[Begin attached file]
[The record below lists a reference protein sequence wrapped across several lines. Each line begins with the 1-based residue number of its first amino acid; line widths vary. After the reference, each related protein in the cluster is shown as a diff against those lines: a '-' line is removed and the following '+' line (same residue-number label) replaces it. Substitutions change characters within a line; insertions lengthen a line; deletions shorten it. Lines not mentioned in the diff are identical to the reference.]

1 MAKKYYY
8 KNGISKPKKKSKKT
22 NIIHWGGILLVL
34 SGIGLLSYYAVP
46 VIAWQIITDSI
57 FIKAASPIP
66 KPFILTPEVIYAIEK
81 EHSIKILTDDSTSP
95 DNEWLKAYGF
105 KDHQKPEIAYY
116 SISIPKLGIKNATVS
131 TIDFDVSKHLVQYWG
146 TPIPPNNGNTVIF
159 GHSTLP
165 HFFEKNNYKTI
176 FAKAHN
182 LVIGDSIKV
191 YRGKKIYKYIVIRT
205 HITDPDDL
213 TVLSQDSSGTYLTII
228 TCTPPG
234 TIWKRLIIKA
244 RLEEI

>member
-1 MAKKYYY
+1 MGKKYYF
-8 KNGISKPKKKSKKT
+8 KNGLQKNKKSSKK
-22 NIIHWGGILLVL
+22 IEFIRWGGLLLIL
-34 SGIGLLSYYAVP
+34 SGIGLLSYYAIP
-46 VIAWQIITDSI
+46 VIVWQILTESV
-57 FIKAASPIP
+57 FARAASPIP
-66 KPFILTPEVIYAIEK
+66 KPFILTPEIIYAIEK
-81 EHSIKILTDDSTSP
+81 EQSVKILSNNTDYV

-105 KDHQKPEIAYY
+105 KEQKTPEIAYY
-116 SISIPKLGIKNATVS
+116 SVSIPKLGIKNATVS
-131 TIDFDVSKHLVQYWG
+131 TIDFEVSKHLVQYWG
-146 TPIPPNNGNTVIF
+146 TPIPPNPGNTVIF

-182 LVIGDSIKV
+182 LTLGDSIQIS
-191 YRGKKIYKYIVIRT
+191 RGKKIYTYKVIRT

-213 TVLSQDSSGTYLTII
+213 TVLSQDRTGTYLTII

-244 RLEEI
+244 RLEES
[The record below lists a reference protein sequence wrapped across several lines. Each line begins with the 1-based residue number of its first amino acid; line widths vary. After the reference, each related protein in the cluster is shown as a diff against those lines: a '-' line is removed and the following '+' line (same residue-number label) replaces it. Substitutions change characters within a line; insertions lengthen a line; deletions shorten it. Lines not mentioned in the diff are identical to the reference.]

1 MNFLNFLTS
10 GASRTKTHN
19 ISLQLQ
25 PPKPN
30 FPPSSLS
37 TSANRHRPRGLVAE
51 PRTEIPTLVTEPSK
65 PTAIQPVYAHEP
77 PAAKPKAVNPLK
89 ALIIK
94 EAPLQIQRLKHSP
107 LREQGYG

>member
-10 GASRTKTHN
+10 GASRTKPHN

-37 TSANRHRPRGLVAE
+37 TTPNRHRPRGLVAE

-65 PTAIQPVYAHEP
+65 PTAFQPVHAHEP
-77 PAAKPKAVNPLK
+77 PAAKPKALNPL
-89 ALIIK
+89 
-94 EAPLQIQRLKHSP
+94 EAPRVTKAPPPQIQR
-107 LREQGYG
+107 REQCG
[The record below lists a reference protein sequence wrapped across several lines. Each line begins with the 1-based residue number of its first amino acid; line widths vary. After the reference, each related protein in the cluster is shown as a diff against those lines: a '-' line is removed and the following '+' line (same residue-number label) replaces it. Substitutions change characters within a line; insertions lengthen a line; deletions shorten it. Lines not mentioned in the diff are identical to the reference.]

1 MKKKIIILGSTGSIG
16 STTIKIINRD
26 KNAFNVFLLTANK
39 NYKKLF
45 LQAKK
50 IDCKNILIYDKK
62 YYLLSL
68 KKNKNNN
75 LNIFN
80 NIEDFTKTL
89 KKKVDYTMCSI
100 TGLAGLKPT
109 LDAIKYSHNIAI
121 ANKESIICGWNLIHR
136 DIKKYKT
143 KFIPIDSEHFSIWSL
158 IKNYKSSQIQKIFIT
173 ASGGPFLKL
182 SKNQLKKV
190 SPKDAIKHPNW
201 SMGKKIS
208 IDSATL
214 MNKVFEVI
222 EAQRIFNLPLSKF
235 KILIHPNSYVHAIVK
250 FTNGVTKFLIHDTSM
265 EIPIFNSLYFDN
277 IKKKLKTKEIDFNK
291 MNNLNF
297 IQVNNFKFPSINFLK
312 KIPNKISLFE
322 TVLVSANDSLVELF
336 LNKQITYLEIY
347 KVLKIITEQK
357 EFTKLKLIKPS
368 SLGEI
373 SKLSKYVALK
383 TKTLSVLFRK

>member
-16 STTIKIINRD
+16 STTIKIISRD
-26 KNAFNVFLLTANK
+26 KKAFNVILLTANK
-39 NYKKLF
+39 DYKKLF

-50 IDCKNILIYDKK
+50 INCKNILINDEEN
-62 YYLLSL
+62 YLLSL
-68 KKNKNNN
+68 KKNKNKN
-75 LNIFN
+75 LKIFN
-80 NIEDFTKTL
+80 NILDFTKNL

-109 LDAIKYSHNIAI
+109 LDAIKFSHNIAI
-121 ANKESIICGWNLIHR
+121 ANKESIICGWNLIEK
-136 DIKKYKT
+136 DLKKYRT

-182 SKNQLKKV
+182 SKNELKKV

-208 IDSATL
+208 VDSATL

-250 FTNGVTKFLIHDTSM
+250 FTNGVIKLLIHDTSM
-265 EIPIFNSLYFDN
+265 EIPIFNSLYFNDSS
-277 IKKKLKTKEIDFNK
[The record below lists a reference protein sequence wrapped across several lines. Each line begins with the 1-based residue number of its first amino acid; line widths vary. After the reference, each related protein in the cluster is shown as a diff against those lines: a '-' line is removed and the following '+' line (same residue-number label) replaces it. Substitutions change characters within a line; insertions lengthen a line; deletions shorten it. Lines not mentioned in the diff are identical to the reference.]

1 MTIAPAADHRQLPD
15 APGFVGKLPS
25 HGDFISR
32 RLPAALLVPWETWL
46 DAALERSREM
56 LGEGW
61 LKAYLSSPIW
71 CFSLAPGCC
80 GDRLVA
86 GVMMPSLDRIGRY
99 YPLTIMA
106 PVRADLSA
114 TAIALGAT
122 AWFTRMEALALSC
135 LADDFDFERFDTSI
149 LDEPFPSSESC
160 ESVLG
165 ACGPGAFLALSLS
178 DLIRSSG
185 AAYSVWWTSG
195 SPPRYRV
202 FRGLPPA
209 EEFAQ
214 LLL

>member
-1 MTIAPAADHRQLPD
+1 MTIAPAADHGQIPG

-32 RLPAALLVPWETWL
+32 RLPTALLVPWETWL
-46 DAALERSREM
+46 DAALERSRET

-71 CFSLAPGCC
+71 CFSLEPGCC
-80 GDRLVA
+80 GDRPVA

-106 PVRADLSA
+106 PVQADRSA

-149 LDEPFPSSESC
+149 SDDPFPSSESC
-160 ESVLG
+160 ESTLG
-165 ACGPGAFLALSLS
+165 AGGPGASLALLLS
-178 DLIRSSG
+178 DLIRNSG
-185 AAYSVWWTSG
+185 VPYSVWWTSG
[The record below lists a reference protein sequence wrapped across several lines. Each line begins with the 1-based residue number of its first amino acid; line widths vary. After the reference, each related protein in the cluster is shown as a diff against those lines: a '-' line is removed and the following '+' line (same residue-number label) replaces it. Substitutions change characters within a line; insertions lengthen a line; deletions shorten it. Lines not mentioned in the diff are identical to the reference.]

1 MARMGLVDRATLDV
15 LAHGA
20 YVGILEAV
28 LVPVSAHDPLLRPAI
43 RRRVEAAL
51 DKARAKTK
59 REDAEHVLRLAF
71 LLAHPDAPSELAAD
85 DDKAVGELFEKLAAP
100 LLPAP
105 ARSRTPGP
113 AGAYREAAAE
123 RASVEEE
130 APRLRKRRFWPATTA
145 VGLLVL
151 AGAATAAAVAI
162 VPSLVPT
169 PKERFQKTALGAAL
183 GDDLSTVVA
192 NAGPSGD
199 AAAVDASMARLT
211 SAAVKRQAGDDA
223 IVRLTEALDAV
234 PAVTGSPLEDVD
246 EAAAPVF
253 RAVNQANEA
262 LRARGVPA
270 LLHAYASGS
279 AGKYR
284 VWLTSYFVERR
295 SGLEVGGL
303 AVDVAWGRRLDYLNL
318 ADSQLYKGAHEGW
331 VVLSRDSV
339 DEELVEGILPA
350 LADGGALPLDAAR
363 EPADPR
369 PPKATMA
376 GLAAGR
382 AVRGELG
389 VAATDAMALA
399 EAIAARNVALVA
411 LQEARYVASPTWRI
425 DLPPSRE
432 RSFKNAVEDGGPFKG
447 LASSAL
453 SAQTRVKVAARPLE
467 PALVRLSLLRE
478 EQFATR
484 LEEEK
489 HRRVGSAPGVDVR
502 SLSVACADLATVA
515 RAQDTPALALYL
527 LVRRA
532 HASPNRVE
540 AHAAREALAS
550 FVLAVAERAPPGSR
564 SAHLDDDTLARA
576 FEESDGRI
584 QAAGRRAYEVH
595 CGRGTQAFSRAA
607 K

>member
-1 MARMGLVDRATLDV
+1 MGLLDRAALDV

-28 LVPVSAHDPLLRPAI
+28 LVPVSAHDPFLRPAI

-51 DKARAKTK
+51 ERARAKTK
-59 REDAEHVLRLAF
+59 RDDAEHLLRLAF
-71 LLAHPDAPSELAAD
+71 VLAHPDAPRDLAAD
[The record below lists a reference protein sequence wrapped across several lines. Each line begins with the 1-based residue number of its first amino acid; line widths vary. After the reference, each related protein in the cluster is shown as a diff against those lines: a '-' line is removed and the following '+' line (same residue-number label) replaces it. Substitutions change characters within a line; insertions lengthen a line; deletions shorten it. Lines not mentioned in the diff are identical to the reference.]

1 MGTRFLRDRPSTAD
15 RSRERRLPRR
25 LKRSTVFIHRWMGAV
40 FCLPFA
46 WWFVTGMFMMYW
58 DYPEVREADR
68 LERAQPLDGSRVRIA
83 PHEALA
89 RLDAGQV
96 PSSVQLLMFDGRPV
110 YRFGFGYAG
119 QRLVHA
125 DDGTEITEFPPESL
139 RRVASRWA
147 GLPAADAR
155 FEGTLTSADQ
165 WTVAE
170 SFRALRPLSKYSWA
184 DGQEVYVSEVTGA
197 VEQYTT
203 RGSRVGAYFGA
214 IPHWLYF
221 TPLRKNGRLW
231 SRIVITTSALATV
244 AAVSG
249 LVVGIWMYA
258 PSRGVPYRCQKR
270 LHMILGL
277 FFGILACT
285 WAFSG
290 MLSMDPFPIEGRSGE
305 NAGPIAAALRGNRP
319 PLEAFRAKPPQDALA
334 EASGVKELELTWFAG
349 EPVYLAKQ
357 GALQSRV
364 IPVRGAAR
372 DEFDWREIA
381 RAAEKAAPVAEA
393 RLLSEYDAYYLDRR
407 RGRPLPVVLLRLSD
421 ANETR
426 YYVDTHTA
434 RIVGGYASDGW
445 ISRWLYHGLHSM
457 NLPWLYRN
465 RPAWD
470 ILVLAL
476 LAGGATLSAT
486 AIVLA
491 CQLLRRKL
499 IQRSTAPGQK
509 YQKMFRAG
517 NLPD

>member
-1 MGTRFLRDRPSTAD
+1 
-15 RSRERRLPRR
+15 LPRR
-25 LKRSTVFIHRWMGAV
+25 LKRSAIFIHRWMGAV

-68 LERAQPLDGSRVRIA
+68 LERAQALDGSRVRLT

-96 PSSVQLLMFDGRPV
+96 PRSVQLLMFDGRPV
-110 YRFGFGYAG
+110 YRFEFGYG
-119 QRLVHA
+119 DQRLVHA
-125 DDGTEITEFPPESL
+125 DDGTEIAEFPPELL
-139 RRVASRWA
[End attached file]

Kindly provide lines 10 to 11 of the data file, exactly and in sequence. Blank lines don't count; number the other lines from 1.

95 DNEWLKAYGF
105 KDHQKPEIAYY